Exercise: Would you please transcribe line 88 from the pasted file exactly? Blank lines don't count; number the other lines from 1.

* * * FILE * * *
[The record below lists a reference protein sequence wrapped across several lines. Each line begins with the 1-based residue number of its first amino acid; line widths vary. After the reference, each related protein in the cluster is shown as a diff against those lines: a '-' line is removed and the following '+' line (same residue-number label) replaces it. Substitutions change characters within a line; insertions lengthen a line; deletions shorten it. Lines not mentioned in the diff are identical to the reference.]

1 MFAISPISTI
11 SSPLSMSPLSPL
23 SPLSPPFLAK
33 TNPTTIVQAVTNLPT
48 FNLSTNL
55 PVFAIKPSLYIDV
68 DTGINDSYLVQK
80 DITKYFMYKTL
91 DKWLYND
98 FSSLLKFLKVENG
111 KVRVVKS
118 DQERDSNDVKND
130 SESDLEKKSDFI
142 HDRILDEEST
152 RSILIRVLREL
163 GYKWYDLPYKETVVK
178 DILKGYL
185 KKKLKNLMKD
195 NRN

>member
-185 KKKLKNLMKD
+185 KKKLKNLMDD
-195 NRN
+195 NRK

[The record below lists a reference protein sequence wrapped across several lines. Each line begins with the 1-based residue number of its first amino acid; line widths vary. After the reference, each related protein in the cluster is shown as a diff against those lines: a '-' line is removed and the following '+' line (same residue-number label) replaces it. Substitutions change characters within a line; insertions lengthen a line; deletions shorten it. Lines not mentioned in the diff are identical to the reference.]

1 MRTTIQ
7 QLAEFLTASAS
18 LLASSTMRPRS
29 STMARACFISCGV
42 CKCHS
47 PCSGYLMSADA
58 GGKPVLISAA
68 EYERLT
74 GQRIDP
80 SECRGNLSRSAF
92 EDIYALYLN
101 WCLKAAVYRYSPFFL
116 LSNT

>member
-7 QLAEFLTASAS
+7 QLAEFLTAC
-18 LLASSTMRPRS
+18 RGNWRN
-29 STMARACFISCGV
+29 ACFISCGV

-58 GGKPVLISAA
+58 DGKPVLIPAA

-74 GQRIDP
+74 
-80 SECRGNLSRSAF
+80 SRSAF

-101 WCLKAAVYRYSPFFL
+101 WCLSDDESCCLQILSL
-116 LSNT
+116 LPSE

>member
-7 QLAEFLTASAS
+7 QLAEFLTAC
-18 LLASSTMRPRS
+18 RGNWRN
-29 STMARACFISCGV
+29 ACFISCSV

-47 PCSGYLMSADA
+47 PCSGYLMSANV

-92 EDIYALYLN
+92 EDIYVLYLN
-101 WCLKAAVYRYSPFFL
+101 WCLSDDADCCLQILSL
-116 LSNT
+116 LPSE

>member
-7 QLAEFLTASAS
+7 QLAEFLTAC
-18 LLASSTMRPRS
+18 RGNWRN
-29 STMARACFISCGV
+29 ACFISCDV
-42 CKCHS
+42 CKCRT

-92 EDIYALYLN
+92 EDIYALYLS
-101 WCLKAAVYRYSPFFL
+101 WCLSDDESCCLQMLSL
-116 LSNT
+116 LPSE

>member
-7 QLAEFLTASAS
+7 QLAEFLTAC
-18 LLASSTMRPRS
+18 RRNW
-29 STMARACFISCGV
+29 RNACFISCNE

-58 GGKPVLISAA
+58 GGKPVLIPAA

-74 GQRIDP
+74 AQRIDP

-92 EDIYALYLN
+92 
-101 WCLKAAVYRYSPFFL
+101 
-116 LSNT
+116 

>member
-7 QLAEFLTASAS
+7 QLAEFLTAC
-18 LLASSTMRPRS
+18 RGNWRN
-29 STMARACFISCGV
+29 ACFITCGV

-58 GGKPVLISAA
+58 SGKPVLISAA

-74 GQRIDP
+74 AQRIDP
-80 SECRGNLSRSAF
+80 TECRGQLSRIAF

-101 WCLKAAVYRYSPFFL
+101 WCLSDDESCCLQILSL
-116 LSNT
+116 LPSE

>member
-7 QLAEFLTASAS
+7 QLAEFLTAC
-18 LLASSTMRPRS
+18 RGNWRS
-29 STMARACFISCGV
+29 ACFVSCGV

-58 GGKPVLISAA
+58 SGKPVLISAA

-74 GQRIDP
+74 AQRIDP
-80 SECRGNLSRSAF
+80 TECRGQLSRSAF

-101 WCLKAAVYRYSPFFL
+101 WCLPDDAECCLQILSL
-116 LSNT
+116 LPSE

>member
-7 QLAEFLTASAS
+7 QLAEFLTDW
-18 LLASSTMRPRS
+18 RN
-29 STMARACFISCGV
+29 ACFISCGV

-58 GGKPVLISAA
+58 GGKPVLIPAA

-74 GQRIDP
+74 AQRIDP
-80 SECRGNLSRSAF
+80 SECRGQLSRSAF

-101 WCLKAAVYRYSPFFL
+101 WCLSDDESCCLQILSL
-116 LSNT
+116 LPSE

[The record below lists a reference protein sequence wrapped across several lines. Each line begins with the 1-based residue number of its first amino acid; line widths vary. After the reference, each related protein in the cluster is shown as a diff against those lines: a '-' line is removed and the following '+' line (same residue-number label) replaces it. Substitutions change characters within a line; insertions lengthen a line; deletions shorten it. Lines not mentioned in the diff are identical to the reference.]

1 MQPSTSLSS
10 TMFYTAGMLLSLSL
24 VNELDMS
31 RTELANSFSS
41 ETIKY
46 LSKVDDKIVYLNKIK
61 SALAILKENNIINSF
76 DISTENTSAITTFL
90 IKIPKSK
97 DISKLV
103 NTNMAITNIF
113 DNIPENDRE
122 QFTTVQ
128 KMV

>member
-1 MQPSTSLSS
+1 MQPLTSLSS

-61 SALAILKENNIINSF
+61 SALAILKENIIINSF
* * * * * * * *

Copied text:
-7 QLAEFLTASAS